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Canadian Government to Invest $900,000 in Thermal Energy's Bioenergy Technology


Thermal Energy International Inc is pleased to announce that Natural Resources Canada (NRCan) has committed $900,000 in funding toward the development of a green energy power facility proposed for an eastern Canada pulp and paper mill.

The funding would be provided under a repayable contribution agreement from NRCan's Climate Change Interim Strategy Technology Early Action Measures (TEAM) Fund to "demonstrate the performance and energy efficiency improvements of a combined biomass dryer/energy recovery system in order to reduce emissions and fossil fuel use at a Canadian pulp and paper mill."

Thermal Energy President and CEO Tim Angus said the Company "is very pleased to receive this important support from the federal government for a project which could become a showcase solution for many industries looking to reduce their fossil fuel consumption and replace that demand with efficient use of biofuel created from biowaste."

The project under consideration stems from a Letter of Intent (LOI) signed with an Eastern Canada pulp and paper mill (see press release dated September 18, 2007) for the design and installation of a DRY-REX(TM) low temperature biomass drying system. As per the LOI, Thermal Energy has completed a detailed feasibility study which has been presented to the mill for its review. A decision by the mill is expected this fiscal year.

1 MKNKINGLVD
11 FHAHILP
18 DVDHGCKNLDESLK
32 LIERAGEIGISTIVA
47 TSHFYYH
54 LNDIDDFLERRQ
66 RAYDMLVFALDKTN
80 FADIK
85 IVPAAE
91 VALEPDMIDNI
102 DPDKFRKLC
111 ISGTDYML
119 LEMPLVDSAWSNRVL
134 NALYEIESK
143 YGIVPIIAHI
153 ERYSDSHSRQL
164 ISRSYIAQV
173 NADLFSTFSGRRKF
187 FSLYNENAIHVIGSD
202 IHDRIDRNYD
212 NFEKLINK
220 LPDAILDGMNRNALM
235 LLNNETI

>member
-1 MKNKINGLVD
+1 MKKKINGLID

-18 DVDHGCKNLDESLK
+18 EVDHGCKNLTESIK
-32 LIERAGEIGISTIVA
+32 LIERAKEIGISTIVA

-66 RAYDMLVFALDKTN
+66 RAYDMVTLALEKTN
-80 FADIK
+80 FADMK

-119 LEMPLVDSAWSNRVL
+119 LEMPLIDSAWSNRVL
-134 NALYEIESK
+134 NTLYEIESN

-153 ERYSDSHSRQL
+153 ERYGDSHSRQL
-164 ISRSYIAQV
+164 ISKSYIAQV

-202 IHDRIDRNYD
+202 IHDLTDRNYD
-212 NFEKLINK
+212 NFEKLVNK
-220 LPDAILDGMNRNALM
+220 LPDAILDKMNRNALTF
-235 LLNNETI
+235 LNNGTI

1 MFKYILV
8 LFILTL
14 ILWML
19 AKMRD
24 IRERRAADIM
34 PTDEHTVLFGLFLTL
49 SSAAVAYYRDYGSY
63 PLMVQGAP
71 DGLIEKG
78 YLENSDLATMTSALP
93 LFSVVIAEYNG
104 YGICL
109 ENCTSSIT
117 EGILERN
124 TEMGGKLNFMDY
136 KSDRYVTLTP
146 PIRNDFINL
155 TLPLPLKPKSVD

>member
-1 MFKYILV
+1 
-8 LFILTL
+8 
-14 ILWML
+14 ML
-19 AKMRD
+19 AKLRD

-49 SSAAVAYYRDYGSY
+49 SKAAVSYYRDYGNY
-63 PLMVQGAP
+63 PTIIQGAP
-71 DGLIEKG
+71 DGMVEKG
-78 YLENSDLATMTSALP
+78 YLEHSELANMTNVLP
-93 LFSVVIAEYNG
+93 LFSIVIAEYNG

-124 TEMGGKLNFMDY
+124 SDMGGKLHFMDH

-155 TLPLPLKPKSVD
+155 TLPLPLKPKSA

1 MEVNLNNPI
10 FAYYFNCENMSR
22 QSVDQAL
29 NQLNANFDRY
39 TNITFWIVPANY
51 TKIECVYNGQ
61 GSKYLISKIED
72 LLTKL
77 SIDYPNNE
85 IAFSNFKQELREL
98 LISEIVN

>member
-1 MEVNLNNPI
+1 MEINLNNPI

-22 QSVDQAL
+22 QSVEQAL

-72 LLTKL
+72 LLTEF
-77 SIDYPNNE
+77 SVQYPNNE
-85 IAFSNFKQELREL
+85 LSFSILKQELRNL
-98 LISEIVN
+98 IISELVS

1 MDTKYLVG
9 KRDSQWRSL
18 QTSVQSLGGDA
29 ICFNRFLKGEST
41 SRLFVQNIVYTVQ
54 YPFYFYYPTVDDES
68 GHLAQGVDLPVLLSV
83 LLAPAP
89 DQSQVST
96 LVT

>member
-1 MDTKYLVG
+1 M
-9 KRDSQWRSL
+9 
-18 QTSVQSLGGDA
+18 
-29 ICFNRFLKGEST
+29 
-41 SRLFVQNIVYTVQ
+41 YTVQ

To Reduce Oil Use and Cut Greenhouse Gases

The proposed project would provide significant energy cost reductions and environmental benefits. These would be achieved in part by diverting more than 120 tonnes per day of pulp and paper sludge away from landfill for use as biofuel. This would reduce the use of fuel oil and achieve a commensurate reduction in emissions including an estimated 69,000 tonnes of greenhouse gases (i.e. C02) a year.

The proposal as submitted would also see the mill enter into a multi-million dollar green energy supply contract using the Thermal-AUD (Alternate Utility Delivery) program through Thermal Energy's energy services subsidiary ForEverGreen Energy Inc. The green energy would be created from drying the mill's biomass waste stream including paper sludge for use as a biofuel, utilizing a combination of Thermal Energy's FLU-ACE waste heat recovery technology and the DRY-REX technology.

The project would require no upfront capital investment from the mill, which would start to realize the benefits from the first day of operation. The project would also provide Thermal Energy with a recurring revenue stream from the energy sales throughout the life of the proposed multi-year contract. Under the terms of the TEAM agreement, Thermal Energy will repay the government an amount equal to two per cent (2%) of the revenue from the sale of bioenergy systems, up to a maximum of $100,000 a year.





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